How Not to Die Shoveling out Your Driveway
Thousands are injured and as many as 100 Americans die each year clearing snow.
Across the country, snow shoveling is behind thousands of injuries and as many as 100 deaths each year.
That's according to the National Safety Council, which cautions that picking up a shovel and moving multiple pounds of the white stuff can put a large strain on the heart. That's especially true for folks who've spent the previous months doing nothing much physical.
Pushing a heavy snow blower can also cause injury, while cold weather can increase your heart rate and blood pressure, the safety council warns. The cold can make blood clot more readily and constrict arteries, which decrease blood supply. And by the way, the council adds, that's true even for healthy people.
But those over the age of 40 or who are relatively inactive should be especially careful, the organization says.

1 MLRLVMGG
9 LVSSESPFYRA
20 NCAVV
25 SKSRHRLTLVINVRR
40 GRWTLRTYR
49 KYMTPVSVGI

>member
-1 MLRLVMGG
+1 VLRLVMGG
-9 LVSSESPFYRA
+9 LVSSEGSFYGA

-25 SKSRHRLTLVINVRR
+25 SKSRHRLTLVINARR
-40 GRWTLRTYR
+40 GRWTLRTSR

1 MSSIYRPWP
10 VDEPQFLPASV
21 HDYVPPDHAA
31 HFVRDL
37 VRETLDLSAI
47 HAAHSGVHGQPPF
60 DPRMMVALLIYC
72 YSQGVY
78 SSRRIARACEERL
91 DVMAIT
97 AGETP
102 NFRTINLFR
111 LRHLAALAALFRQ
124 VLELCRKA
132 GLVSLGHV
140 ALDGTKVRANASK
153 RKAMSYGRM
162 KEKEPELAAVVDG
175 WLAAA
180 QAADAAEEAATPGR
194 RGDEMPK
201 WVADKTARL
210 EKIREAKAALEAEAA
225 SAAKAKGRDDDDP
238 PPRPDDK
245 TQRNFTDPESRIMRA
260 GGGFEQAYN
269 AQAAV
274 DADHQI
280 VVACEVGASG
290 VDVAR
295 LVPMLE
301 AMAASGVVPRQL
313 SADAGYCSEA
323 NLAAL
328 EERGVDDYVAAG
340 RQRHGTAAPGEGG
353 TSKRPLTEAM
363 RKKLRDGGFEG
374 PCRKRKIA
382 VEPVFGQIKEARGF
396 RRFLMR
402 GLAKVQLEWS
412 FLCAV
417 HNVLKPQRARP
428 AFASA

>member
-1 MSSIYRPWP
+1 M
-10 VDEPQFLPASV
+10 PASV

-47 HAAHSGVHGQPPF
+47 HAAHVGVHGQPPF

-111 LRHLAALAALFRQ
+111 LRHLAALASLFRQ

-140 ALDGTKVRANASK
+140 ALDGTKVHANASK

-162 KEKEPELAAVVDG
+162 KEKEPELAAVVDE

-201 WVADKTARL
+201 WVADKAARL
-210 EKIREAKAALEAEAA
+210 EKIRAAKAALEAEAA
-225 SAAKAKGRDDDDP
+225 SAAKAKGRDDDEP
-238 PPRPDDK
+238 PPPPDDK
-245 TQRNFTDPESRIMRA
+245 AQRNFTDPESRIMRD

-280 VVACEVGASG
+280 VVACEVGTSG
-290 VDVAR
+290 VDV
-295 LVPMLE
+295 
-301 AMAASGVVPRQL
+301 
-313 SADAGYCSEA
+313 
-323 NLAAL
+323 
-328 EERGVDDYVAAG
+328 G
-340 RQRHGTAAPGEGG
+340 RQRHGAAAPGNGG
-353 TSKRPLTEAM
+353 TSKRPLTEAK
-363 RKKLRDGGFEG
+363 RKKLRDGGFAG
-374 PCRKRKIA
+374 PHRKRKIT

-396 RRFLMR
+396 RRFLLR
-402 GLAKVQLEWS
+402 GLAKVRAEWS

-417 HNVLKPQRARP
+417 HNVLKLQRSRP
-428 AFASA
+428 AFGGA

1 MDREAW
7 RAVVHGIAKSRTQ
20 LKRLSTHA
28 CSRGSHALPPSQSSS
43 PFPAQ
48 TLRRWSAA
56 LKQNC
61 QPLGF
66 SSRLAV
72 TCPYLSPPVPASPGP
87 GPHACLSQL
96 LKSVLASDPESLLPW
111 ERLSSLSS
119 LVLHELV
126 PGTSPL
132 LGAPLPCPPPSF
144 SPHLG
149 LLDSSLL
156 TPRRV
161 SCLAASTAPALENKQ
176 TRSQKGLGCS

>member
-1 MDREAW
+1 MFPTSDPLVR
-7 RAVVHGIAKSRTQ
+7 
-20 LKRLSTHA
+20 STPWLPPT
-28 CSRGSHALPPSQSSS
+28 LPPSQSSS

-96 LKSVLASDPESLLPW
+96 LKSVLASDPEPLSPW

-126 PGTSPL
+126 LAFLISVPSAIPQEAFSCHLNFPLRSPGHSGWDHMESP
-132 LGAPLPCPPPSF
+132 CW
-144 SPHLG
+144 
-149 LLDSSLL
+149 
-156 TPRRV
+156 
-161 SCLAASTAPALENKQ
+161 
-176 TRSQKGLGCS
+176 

Here are the council's tips to shovel safely:
- Do not shovel after eating or while smoking
- Take it slow and stretch out before you begin
- Shovel only fresh, powdery snow; it's lighter
- Push the snow rather than lifting it
- If you do lift it, use a small shovel or only partially fill the shovel
- Lift with your legs, not your back
- Do not work to the point of exhaustion
Further, if you have a history of heart disease, do not shovel without a doctor's permission. And if you feel tightness in your chest or dizziness, stop right away.
As for snow blower safety, here's some advice from the American Society for Surgery of the Hand and the American Academy of Orthopedic Surgeons:
- If the blower jams, turn it off
- Keep your hands away from the moving parts
- Do not drink alcohol and use the snow blower
- Be aware of the carbon monoxide risk of running a snow blower in an enclosed space
- Refuel your snow blower when it is off, never when it is running